In short, Catholicism affirms the saving merit of infused righteousness (the work of the Holy Spirit in man). Following are extracts from two representative Roman Catholic books:
1. A Doctrinal Catechism
by Stephen Keenan
Q. Can any one, who is in a state of mortal sin, merit heaven by any good work or works?
A. No; he can neither merit justification, nor heaven; because, all the works he performs while in a state of mortal sin are dead works, and of course have no merit.
Q. Can one who is in a state of grace merit heaven?
A. The just, who are in a state of grace, may, by good works, merit an increase of glory, but even they can never, by any or every good work, merit the first degree of glory, that is, a right to heaven.
Q. To whom do we owe our permission to enter heaven?
A. Solely to the mercy of God and the merits of Jesus Christ: for it is by the sufferings and death of Jesus that we acquired heaven as our inheritance; and it is God's mercy alone, which gave us such a Mediator and Redeemer.
Q. Why have you said that the just may, by good works, merit an increase of glory in heaven?
A. Because, in Scripture, heaven is proposed to us as a recompense, and a recompense or reward is due only to merit.
Q. What does St. Matthew say on this matter? (Chap. v, 12.)
A. "Be glad and rejoice, for your reward is very great in heaven." In Prov. chap. xi, 18 — "But to him that soweth in justice, there is a faithful reward." St. James, chap. i, 12 — "Blessed is the man that endureth temptation, for when he hath been proved, he shall receive the crown of life, which God hath promised to them that love him." St. Paul, 2 Tim. chap. iv, 7, adds: "I have fought a good fight, I have finished my course, I have kept the faith; as to the rest, there is laid up for me a crown of justice, which the Lord, the just judge, will render to me in that day."
Q. What have Protestants to object against this Scriptural doctrine?
A. Nothing that is either rational or Scriptural; for the learned among themselves have taught the very same. The Apology for the Protestant Confession of Augsburg, p.96, says: "We teach, that good works merit a temporal and spiritual reward in this world, as well as in the next."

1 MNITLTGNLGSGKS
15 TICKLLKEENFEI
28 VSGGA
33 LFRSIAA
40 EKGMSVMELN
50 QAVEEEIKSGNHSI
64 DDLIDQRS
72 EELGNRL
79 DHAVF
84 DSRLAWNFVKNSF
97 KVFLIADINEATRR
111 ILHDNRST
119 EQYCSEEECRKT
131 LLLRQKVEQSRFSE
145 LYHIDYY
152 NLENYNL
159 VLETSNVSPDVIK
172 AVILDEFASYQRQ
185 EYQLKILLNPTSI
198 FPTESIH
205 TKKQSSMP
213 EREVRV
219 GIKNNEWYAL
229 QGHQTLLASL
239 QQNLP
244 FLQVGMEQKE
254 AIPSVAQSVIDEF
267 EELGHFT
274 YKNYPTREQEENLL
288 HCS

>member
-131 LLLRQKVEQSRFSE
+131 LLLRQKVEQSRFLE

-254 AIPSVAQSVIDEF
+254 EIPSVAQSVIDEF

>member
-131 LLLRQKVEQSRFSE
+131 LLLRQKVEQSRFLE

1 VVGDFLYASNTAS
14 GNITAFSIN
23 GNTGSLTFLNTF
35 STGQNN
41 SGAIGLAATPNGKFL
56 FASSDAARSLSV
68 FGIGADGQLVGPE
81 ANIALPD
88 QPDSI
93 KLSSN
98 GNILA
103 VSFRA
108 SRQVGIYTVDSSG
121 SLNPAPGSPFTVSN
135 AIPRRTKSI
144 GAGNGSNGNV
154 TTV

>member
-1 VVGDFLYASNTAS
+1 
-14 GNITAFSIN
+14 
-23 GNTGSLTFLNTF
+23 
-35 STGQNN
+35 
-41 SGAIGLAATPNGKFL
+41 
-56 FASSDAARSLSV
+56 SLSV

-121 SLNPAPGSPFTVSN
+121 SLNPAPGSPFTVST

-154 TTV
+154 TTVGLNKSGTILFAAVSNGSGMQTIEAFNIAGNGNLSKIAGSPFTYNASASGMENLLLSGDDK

Q. What then have Protestants to say to Catholics on the subject of merit and good works?
A. All they have to say arises from their ignorance of the Catholic doctrine.
Q. What is that which gives their value to good works?
A. Sanctifying grace, which is within us.
Q. Is this sanctifying grace our own, or is it from God?
A. It is the pure gift of God's liberality to us.
Q. How does St. Paul express himself on this subject? (Rom., chap. v, 3.)
A. "The charity of God," he says, "is poured forth in our hearts by the Holy Ghost, who is given to us.
Q. What are the effects of sanctifying grace?
A. It makes us the friends and children of God.
Q. To whom do we owe this inestimable grace?
A. To the merits of Jesus Christ, and to these alone.
Q. Have you any thing to remark on the efficacy of the merits of Christ?
A. Yes; he was not satisfied with meriting heaven for us; he also, by his grace, put us in a condition to merit greater degrees of glory in heaven.
Q. Does not our Saviour say, Luke, chap. xvii, 10 —"So you also, when you shall have done all those things that are commanded you, say, we are unprofitable servants?"
A. This is quite in accordance with our doctrine; we are certainly unprofitable servants to God, whatever good we do; for nothing which we can do, either adds to, or takes from, his essential glory. We are not, however, unprofitable servants to ourselves, since these good works secure for us the rewards God has been pleased to promise.
Q. Could God order us to perform good works without promising us any recompense?
A. Certainly; because we are his creatures, and the grace which enables us is his. The Council of Trent, Sess. xvi, chap. 16, says: "God's goodness to man is so great, that he even desires his own gifts to be converted into our merit."
Q. Have we reason to trust much in our good works?
A. "God forbid," says the same Council, "that any Christian should glory, or confide in himself, and not in the Lord."
Q. How is it, then, that Protestants reproach Catholics with placing too much confidence in their good works?
A. They reproach us, because they do not know us; and the only return we should make for their ill treatment of us, is to pray, as Christ did for the ignorant Jews, who put him to death: "Father, forgive them, for they know not what they do."
Q. Can a man satisfy for his own sins?
A. No; neither man nor angel, nor both men and angels, can ever satisfy for one mortal sin. Jesus Christ alone could and has satisfied for our sins.
2. The Life of Grace
by P. Gregory Stephens, O.S.B.